Tuesday, February 20,
2018 06.49AM / Bank Of England
The first meeting of the
RTGS renewal programme: Global Liquidity Management workshop was held in
The Bank of England ‘the
Bank’ has established a progamme to renew its Real Time Gross Settlement (RTGS)
service. In January 2018, as part of this programme, the Bank invited members
of the payments community to participate in a workshop on Global Liquidity
The purpose of the
workshop was to discuss the possibility of offering on-demand repo liquidity
generation in CREST as a means to source CHAPS liquidity.
The session discussed use
cases and risks as well as potential benefits relative to the current
arrangements for intraday liquidity generation. The outputs of the session will
be used to inform design of the new RTGS service.
The key points to emerge
- The Bank explained the existing process of
generating collateralised liquidity in CHAPS.
The current options are using reserve balances,
posting collateral with BoE or posting Euro cash to the BoE account in
Participants highlighted that many CHAPS members
are organisations with global reach, operating in different systems and
currencies. The key objective for these organisations is to tailor
liquidity and collateral to where it's most needed. Real-time information
across systems and efficiency of moving collateral are therefore key
CHAPS membership is also set to expand. Future
arrangements need to have the flexibility to meet varied needs. The
intraday liquidity arrangements should not pose a barrier to entry.
Increasing FPS transaction limits could result in
an increase in liquidity needs, and will not necessarily occur intraday.
- Many attendees thought that a single dashboard,
showing sterling liquidity positions across systems (CHAPS, CREST, retail),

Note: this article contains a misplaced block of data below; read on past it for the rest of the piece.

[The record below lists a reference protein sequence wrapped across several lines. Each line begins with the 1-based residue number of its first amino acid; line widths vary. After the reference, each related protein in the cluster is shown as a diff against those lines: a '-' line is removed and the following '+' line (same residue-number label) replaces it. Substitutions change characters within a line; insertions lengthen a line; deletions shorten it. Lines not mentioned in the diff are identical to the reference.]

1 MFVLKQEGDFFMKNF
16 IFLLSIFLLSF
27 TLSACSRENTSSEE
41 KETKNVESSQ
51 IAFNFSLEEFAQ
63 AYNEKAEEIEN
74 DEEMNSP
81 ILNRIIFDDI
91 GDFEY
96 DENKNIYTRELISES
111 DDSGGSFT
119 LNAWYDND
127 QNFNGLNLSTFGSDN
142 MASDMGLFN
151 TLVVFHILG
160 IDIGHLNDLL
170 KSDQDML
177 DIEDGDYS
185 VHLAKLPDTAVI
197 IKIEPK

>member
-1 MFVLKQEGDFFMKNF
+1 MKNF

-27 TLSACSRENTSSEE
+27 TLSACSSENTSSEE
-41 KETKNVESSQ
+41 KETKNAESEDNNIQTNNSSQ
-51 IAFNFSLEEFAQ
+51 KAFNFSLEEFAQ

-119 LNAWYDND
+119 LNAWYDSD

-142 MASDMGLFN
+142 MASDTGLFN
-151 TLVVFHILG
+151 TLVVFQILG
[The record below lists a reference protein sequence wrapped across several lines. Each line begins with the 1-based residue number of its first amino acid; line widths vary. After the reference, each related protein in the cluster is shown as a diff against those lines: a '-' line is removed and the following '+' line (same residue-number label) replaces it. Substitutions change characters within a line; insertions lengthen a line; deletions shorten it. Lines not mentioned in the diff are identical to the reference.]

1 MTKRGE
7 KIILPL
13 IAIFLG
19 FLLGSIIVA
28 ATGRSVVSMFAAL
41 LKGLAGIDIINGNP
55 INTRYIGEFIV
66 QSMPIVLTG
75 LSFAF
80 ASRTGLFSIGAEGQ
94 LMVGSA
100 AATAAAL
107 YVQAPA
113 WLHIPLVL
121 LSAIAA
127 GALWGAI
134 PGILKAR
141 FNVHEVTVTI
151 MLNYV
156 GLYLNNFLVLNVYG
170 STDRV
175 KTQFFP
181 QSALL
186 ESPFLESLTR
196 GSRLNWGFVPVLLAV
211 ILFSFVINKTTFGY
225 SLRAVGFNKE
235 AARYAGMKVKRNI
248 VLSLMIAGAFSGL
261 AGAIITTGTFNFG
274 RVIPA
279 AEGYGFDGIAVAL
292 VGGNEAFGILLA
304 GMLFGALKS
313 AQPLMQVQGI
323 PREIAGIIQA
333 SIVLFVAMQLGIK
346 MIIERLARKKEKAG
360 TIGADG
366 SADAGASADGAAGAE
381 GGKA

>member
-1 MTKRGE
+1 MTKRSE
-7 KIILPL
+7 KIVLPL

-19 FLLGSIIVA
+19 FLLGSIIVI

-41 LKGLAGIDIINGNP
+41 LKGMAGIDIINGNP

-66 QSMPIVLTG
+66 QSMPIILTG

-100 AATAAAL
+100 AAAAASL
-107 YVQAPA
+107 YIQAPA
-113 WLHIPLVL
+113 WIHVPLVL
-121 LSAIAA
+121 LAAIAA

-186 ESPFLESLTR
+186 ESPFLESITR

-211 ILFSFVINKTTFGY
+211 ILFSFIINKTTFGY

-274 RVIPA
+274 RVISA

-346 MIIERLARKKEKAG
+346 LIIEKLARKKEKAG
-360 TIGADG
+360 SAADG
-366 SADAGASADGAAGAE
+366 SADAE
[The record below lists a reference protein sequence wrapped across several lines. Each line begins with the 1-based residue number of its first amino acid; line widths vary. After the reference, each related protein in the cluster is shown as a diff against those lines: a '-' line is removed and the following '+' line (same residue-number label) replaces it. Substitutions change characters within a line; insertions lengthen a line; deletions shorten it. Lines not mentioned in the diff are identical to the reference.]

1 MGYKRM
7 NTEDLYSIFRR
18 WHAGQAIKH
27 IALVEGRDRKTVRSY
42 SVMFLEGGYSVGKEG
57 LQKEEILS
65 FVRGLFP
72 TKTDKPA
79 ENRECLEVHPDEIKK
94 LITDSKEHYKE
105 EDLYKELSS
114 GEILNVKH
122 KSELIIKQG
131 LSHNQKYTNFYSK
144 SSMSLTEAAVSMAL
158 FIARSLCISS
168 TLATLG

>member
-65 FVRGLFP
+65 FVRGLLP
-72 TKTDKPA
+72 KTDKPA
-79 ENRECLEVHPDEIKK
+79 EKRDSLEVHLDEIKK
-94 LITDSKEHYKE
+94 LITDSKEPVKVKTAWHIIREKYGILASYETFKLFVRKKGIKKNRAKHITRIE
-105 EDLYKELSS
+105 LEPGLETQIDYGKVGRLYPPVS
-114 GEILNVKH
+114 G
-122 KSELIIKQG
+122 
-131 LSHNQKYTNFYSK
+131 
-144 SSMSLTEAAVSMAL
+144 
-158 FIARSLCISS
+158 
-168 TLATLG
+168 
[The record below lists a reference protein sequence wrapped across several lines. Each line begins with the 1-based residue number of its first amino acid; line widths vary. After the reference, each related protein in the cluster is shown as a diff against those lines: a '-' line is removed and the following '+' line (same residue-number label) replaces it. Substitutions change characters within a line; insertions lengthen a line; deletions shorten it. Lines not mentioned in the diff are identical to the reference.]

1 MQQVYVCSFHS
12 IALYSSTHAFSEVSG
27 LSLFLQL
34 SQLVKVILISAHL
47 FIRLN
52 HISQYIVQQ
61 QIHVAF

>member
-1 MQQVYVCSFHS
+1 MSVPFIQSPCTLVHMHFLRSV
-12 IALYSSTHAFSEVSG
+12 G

would be a very useful addition. It could also allow users to make
liquidity movements across accounts.
Proposal to generate
liquidity via CREST
briefly explained the history of the CREST Auto-Collateralised Repo (ACR)
mechanism in CREST. ACR generates liquidity by collateralising UK government
securities to make up for liquidity shortfalls within CREST. It automatically
creates and destroys liquidity, exactly tailored to the liquidity need in
Bank introduced the proposal, suggested in an earlier workshop, to utilise the
CREST Auto-Collateralised Repo mechanism to generate liquidity for CHAPS.
The options suggested were:
1. On-demand. A member manually puts in a request
for CREST liquidity via the CHAPS interface. The system then repos
securities in CREST and transfer the funds to member’s CHAPS account.
2. Automatic. An extension of the first option
would also allow members to set simple rules that then ensure liquidity
thought that the ability to generate CHAPS liquidity via CREST ACRs on-demand
could be beneficial. It would give more flexibility, and utilise existing
mechanisms that are proven to work well.
ACRs could be used to generate liquidity in RTGS, participants could keep more
securities in CREST and improve the efficiency of collateral utilisation.
Currently, participants need to have the majority of liquid assets in CHAPS,
moving it to CREST when needed.
Bank could try and enable this process for those that are not members of both
systems. ACRs currently can be provided to non-settlement CREST members.
appetite for automation of this functionality will vary across different
organisations, based on the complexity of their liquidity management and level
automated approaches would need to have strict guidelines and feature an
ability to override the automated transfers. Some members suggested that
automated alerts could be used instead, alerting to a potential need to move
liquidity when pre-determined thresholds were reached.
3. A&T Advisory Limited
4. UK Finance
6. Societe Generale
7. JP Morgan
8. Faster Payments
13. ACI Worldwide
15. BNP Paribas
16. Virgin Money
18. Northern Trust
21. FS Management Consultants
24. Bank of England
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